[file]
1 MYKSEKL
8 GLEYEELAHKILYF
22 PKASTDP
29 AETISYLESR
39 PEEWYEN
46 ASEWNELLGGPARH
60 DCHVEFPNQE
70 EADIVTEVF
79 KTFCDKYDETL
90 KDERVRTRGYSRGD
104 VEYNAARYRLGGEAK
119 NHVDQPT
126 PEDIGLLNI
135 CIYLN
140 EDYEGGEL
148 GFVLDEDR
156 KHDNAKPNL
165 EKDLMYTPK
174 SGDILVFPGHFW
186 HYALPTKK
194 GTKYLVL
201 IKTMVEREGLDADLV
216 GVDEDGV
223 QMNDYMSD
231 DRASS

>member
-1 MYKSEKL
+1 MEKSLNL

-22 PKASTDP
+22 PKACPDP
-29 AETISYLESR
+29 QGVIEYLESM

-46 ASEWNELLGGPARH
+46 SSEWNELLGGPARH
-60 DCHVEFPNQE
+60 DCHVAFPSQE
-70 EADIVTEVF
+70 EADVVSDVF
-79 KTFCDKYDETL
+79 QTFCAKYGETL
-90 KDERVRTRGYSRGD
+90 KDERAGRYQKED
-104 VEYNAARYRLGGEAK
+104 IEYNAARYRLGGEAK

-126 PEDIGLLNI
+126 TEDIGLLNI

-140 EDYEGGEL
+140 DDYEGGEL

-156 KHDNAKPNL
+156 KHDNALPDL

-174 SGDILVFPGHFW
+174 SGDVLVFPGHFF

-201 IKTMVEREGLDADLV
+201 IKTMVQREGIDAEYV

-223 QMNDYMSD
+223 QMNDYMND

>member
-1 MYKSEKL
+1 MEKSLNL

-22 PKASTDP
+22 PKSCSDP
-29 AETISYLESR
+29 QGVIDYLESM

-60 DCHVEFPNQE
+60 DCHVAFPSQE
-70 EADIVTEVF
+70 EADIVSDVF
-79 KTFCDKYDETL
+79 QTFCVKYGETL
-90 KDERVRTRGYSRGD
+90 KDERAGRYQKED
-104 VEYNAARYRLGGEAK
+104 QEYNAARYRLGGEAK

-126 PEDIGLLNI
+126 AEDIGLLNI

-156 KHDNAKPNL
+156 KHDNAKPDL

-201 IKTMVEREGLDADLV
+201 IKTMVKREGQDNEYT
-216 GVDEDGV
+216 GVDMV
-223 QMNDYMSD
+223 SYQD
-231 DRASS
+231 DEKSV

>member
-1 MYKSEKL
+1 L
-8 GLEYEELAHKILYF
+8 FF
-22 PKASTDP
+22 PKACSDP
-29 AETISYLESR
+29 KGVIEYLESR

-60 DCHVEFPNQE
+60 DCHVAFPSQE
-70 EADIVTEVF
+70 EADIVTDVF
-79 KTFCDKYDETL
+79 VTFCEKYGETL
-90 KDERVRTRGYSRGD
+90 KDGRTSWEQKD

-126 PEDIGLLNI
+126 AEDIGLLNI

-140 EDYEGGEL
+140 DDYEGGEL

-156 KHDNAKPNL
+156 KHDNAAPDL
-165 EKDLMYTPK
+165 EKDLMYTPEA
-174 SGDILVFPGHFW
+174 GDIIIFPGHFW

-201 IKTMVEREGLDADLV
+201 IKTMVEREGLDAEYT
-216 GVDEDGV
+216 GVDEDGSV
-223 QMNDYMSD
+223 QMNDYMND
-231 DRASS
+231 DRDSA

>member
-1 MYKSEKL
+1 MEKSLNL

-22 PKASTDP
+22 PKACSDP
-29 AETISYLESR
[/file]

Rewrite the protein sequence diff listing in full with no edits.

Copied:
1 MYKSEKL
8 GLEYEELAHKILYF
22 PKASTDP
29 AETISYLESR
39 PEEWYEN
46 ASEWNELLGGPARH
60 DCHVEFPNQE
70 EADIVTEVF
79 KTFCDKYDETL
90 KDERVRTRGYSRGD
104 VEYNAARYRLGGEAK
119 NHVDQPT
126 PEDIGLLNI
135 CIYLN
140 EDYEGGEL
148 GFVLDEDR
156 KHDNAKPNL
165 EKDLMYTPK
174 SGDILVFPGHFW
186 HYALPTKK
194 GTKYLVL
201 IKTMVEREGLDADLV
216 GVDEDGV
223 QMNDYMSD
231 DRASS

>member
-1 MYKSEKL
+1 MEKSLNL

-22 PKASTDP
+22 PKACPDP
-29 AETISYLESR
+29 QGVIEYLESM

-46 ASEWNELLGGPARH
+46 SSEWNELLGGPARH
-60 DCHVEFPNQE
+60 DCHVAFPSQE
-70 EADIVTEVF
+70 EADVVSDVF
-79 KTFCDKYDETL
+79 QTFCAKYGETL
-90 KDERVRTRGYSRGD
+90 KDERAGRYQKED
-104 VEYNAARYRLGGEAK
+104 IEYNAARYRLGGEAK

-126 PEDIGLLNI
+126 TEDIGLLNI

-140 EDYEGGEL
+140 DDYEGGEL

-156 KHDNAKPNL
+156 KHDNALPDL

-174 SGDILVFPGHFW
+174 SGDVLVFPGHFF

-201 IKTMVEREGLDADLV
+201 IKTMVQREGIDAEYV

-223 QMNDYMSD
+223 QMNDYMND

>member
-1 MYKSEKL
+1 MEKSLNL

-22 PKASTDP
+22 PKSCSDP
-29 AETISYLESR
+29 QGVIDYLESM

-60 DCHVEFPNQE
+60 DCHVAFPSQE
-70 EADIVTEVF
+70 EADIVSDVF
-79 KTFCDKYDETL
+79 QTFCVKYGETL
-90 KDERVRTRGYSRGD
+90 KDERAGRYQKED
-104 VEYNAARYRLGGEAK
+104 QEYNAARYRLGGEAK

-126 PEDIGLLNI
+126 AEDIGLLNI

-156 KHDNAKPNL
+156 KHDNAKPDL

-201 IKTMVEREGLDADLV
+201 IKTMVKREGQDNEYT
-216 GVDEDGV
+216 GVDMV
-223 QMNDYMSD
+223 SYQD
-231 DRASS
+231 DEKSV

>member
-1 MYKSEKL
+1 L
-8 GLEYEELAHKILYF
+8 FF
-22 PKASTDP
+22 PKACSDP
-29 AETISYLESR
+29 KGVIEYLESR

-60 DCHVEFPNQE
+60 DCHVAFPSQE
-70 EADIVTEVF
+70 EADIVTDVF
-79 KTFCDKYDETL
+79 VTFCEKYGETL
-90 KDERVRTRGYSRGD
+90 KDGRTSWEQKD

-126 PEDIGLLNI
+126 AEDIGLLNI

-140 EDYEGGEL
+140 DDYEGGEL

-156 KHDNAKPNL
+156 KHDNAAPDL
-165 EKDLMYTPK
+165 EKDLMYTPEA
-174 SGDILVFPGHFW
+174 GDIIIFPGHFW

-201 IKTMVEREGLDADLV
+201 IKTMVEREGLDAEYT
-216 GVDEDGV
+216 GVDEDGSV
-223 QMNDYMSD
+223 QMNDYMND
-231 DRASS
+231 DRDSA

>member
-1 MYKSEKL
+1 MEKSLNL

-22 PKASTDP
+22 PKACSDP
-29 AETISYLESR